Tuesdays with Tony
I eat Purina cat food. Dr. Lacher told me she was going to the Purina research facility, so naturally I felt I should get some food out of the deal. Turns out Purina horse and Purina cat aren’t the same thing, so I didn’t get anything out of this deal. However, Dr. Lacher said she learned a ton, so read on to hear about her trip to St. Louis. Here’s what she said about it:
The first thing I’m going to say about this trip is that Purina was all about the science. While they flew us to St. Louis, put us up in an amazing hotel (check out the St. Louis Grand Central Station Hotel), and fed us very well, the information presented wasn’t about Purina. Instead, it was about the science behind fueling and caring for horses. They also talked about how they use that science to make better feeds, and how they make sure the research they do gets published so horses everywhere can benefit.
We started off the evening by meeting these guys: Rascal and McGee. I have been around the Anheuser Busch Clydesdales before but I find their size awe-inspiring every time. I also find their tolerance for the crazy stuff they are asked to do pretty impressive. Rascal and McGee spent two hours standing in a hotel lobby (on a red carpet with padding underneath) being incredibly bored while 250-300 veterinarians and technicians oohh’d and aaahh’d over them, took selfies, marveled at their feathers, their extreme level of clean, and how they did their hair, and never once lost their cool. I can’t get Vespa to calmly stand on crossties in the barn at home reliably!
The next day I learned how hard it is to treat ulcers in horses. Don’t get me wrong, I know we have the chronic offenders. Those horses we treat for ulcers again and again and again. Now, thanks to an incredibly scrappy Australian, I understand why it’s so difficult to get some of these horses managed! Gastrogard is difficult to give correctly, and some horses produce lots of acid no matter how much Gastrogard you give them, and some horses get ulcers in the glandular part of the stomach and they need a whole different plan.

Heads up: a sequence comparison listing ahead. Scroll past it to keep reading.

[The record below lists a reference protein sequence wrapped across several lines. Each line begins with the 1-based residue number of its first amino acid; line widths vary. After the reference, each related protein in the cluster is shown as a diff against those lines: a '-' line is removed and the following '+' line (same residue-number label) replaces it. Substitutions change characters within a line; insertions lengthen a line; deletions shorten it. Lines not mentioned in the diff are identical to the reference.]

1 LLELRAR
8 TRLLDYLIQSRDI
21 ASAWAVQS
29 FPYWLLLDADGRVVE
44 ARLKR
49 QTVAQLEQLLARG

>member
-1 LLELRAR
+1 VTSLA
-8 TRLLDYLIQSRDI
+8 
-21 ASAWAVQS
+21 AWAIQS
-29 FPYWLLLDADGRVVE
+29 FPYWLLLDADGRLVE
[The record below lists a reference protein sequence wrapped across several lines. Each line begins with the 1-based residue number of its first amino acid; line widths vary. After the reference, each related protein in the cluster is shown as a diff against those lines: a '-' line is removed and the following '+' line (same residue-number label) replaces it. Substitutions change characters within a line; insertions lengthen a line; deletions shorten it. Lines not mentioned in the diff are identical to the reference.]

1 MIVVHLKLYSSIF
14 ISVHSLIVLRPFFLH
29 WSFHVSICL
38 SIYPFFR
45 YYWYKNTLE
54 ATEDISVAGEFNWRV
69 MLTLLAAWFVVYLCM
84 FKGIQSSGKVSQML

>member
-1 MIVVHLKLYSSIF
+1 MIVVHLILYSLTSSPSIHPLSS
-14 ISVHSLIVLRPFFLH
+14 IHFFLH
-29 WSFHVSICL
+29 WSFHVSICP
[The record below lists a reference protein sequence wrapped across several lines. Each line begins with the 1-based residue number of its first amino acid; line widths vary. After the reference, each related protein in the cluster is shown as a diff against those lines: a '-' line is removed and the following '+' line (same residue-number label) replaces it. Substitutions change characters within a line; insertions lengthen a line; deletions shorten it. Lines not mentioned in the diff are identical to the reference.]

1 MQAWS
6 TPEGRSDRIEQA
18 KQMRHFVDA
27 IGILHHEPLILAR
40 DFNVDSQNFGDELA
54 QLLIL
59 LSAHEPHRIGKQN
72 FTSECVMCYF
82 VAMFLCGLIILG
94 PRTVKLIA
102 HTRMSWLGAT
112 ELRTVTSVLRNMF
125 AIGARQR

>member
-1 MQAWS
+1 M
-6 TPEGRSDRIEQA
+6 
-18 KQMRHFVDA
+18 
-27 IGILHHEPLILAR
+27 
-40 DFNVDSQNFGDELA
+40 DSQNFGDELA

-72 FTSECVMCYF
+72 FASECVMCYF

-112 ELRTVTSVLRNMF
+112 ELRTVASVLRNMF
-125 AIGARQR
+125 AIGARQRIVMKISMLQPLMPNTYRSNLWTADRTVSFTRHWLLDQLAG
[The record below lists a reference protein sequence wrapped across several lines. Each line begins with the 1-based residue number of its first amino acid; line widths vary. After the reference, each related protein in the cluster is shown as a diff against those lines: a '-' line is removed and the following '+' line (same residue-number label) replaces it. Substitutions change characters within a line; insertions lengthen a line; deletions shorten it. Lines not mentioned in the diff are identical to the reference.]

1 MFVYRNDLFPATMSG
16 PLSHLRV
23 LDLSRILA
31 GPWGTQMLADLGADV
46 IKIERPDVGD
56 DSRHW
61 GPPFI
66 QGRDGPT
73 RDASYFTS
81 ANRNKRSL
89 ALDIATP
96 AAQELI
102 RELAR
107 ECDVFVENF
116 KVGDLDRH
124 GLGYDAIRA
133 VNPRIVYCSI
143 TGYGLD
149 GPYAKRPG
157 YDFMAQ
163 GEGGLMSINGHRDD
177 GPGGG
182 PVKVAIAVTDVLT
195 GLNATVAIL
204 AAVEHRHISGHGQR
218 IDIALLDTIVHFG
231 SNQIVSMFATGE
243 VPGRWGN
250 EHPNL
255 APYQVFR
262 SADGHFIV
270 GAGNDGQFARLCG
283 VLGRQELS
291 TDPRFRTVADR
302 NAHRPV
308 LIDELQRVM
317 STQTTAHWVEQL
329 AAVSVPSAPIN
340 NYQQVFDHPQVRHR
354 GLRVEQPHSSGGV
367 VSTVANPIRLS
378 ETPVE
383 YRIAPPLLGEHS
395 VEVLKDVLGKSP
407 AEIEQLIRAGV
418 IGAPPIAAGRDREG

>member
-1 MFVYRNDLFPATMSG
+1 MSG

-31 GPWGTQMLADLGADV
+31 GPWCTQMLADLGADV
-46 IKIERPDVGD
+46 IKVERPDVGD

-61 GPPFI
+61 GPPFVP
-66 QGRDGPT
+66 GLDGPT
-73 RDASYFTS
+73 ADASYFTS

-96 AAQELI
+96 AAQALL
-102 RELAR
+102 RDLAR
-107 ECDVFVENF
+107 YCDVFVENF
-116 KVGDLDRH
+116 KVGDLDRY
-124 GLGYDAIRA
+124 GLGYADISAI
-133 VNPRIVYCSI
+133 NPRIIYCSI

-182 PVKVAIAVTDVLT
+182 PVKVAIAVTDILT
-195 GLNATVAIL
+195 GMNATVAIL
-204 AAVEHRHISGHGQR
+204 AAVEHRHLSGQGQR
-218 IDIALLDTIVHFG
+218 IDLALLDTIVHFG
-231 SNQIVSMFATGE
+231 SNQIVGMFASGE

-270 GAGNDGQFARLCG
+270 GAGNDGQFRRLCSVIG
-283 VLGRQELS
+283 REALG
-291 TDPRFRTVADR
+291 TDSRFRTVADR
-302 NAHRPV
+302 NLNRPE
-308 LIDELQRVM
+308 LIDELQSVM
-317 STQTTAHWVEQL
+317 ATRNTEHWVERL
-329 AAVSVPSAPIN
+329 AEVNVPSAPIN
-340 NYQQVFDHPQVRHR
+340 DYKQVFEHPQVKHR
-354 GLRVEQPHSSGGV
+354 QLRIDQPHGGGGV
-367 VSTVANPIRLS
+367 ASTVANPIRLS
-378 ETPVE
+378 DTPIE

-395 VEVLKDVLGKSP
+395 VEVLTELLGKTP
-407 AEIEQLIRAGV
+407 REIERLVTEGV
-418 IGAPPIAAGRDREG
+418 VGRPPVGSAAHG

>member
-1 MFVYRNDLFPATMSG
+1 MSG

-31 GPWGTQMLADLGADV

To get your money’s worth from Gastrogard (and it’s a lot of money):
- Keep your horse in a stall overnight
- Give no food after 10pm (although they can have a flake of hay at 10pm)
- Give Gastrogard in the morning BEFORE feeding
- Wait at least 1 ½ hours to feed
- Repeat for three weeks.
In the afternoon we all piled into buses and drove about an hour away to the Purina Research Farm. This is about 1200 acres of beautiful rolling fields dotted with cows, chickens, goats, sheep, horses, and even a research pond! Here Purina begins the process of making their feed better. They take an idea, turn it into a feed (or add it to an already available feed), and put it to the test on actual animals in real world situations! They can tell if horses are eating big bites or little bites of grain, how fast they are eating, do they eat hay and then grain, or grain and then hay, and even do they like this better than that down to 0.01 pounds. At this point I was thinking being a research horse for Purina is a pretty cushy job. Then we went to the treadmill barn.
The treadmill horses tell Purina if their feed improves performance in an actual test of performance. These studies are over a prolonged period, sometimes as long as 8-12 months. During that time the horse’s fitness is tested by a myriad of machines. They look at heart rate, return-to-resting heart rate, what they breathe out vs. what they breathe in, and if it’s a marker of how a horse’s metabolism is working, they measure it. This takes the guesswork out of knowing if a tweak to a diet makes a real difference. Science tells them yes or no. Here’s the cool thing: if the answer is no, no matter how badly they want it to be yes, Purina doesn’t make the change.
The final stop on the Purina Farm tour was what they call the Microbiome Barn. Everyone agrees the microscopic critters on and in a body (horse or human) are important in ways we never dreamed. However, no one is really sure what bacteria, fungus, and protozoa are involved, how to influence these critters, if we even can influence them, and do good or bad (or nothing) things happen when we do try to influence them. Purina has a group of horses dedicated to this research. They are in the very early phases, but it’s pretty exciting stuff!!
Sunday was another day of science!! I am often frustrated by the horse who seems to have weird GI stuff going on: diarrhea for months or years, weight loss in the senior horse, and the repeat offender colic horse. We talked about diagnosing and treating these horses. Then we talked about how different components of the diet can impact these horses. Sure, there were suggestions on which Purina diets had these ingredients, but the overriding message was about ingredients, not diets in particular. Needless to say, I learned a lot this weekend!!
There you have it. I’m glad Dr. Lacher learned a lot and enjoyed herself, but next time I want food! That’s reasonable, right?
Until next week,
Tuesdays with Tony is the official blog of Tony the Clinic Cat at Springhill Equine Veterinary Clinic in Newberry, Florida. If you liked this blog, please subscribe below, and share it with your friends on social media! For more information, please call us at (352) 472-1620, visit our website at SpringhillEquine.com, or follow us on Facebook!